Dogon Door

Very weathered patina and worn pegs that would hinge this Dogon door in place within a very basic wooden framed opening.

Tribe: Dogon

Origin: Mali

Approx Age: Later 20th Century

Materials: Wood

Dimensions cm: 106 x 67 (peg – peg 119)

Ref. Number: M0583


A really nice Dogon door consisting 4 rows of ancestral figures, this style door where there are only “human” figures were carved to protect items , figures etc that were kept in huts rather than grain in granary’s. This particular Dogon door looks to have never had a door lock fitted, its not that unusual but thought I would mention it than someone assume it had been taken off.


Dogon doors are used simply to close an opening to their homes, safe stores of tribal pieces etc and adobe granaries in which the Dogon store their grain. The figures on granary doors protect the grain inside from mold, insects and all other threats. Carvings on other doors have all sorts of meanings and sometimes even stories.
The Dogon people of Mali are well known the world over for their creation of Dogon Doors. The doors have various uses in their society; first as the physical closure to their granaries. Secondly, they are created and exchanged as gifts for birthdays, marriages, tokens of luck and rites of passage bequests. Thirdly, when used as a part of the architecture, as a door or shutter, in a private abode, through the use of symbols they are used to describe the occupation of the person or that persons persona or status in the village. Lastly, it served as a sign to taxpayers, letting them know which form of payment was accepted in the adjoining building.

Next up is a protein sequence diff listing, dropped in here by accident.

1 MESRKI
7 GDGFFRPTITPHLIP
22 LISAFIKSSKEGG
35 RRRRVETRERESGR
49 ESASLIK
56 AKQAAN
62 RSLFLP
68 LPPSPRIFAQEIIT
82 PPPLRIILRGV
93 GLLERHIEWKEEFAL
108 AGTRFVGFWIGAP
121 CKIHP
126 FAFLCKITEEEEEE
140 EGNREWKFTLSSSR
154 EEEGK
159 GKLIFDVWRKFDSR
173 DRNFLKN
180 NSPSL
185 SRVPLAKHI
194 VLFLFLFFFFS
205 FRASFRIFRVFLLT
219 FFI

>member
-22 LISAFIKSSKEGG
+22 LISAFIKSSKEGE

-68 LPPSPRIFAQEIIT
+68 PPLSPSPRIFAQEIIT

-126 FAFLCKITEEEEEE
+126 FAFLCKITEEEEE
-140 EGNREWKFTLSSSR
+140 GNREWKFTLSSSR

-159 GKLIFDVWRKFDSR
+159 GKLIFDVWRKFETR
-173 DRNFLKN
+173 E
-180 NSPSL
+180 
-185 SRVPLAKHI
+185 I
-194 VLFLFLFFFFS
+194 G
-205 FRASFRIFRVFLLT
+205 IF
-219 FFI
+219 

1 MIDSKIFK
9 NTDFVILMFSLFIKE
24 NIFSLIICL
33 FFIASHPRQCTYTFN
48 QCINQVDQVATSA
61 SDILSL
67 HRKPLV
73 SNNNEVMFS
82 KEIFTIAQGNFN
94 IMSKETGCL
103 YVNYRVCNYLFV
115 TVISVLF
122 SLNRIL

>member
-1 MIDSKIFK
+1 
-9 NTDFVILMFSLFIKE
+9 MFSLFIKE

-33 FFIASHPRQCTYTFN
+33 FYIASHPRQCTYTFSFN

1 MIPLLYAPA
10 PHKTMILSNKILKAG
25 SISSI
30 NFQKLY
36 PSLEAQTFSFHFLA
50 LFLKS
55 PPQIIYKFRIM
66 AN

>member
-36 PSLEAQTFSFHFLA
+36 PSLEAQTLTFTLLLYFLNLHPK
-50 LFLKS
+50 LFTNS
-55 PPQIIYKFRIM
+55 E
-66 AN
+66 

The door offered has a very weathered patina and worn pegs that would hinge the door in place within a very basic wooden framed opening. The Dogon door in question comprises of two panels fixed together with a good continuation of defined carved ancestral figures.

This is a door that is very similar in style I found at Sotherby’s

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